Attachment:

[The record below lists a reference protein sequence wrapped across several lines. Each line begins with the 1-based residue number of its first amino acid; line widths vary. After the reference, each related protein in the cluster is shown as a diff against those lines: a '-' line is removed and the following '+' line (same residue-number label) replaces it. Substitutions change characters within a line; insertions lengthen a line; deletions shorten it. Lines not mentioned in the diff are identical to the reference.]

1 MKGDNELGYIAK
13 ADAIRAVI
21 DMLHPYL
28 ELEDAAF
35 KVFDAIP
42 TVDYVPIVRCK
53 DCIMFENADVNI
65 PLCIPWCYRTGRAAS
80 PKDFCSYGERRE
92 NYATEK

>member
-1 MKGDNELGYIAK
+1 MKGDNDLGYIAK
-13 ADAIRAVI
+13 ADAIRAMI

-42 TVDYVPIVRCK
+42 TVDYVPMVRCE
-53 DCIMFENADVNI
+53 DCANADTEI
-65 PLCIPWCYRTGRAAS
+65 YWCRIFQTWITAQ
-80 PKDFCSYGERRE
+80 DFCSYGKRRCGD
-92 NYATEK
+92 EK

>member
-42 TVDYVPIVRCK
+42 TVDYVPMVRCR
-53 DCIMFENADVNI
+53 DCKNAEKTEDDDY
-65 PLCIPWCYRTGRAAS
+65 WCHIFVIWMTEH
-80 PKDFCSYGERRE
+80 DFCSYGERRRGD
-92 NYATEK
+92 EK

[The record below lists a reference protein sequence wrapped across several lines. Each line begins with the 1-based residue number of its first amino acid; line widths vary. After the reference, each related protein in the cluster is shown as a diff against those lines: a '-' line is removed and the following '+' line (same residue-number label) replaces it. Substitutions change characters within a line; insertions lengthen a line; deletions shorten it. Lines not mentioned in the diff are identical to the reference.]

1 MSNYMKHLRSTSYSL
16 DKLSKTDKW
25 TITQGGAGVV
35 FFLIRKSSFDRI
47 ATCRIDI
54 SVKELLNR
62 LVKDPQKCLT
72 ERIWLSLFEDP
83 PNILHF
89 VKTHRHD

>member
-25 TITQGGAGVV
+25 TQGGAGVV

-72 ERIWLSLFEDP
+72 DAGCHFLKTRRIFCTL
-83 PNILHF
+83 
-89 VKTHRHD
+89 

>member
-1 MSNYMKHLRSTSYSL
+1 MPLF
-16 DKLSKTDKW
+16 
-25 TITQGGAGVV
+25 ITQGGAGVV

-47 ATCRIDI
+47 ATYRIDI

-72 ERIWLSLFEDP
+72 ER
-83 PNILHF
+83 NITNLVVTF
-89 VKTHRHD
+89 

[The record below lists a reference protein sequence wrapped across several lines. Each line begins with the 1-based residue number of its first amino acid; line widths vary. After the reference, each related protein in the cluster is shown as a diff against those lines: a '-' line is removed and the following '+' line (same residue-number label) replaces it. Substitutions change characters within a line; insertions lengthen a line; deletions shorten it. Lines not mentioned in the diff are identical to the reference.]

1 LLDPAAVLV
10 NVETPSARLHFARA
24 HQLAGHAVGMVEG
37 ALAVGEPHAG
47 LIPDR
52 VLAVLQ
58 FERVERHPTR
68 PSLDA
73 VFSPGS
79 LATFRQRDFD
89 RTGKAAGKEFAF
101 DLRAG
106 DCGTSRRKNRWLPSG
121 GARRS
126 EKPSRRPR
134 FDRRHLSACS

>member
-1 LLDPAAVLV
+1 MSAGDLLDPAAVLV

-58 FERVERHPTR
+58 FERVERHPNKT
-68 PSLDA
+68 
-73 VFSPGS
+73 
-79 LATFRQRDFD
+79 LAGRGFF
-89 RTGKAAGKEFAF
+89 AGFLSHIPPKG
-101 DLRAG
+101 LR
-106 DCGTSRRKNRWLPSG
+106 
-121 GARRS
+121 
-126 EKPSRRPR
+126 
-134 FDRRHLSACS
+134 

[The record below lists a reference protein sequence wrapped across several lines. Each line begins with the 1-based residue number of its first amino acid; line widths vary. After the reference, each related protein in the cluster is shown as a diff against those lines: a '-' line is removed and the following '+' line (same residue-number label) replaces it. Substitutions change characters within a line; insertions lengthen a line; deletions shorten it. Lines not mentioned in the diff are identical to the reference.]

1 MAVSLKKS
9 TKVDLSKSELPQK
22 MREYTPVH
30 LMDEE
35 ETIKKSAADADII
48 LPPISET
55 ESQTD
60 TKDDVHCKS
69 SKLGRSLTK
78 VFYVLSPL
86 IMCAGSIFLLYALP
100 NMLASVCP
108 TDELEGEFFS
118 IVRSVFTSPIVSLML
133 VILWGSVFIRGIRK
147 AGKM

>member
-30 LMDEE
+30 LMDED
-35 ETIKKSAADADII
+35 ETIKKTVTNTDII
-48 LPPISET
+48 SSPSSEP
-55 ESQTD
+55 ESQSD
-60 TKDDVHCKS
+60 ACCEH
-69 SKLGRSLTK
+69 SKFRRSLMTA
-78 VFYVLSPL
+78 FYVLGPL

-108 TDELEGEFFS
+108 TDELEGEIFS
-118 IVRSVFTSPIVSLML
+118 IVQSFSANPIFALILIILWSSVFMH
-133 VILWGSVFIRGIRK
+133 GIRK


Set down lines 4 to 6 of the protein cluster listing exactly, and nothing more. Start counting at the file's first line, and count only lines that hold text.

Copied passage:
21 DMLHPYL
28 ELEDAAF
35 KVFDAIP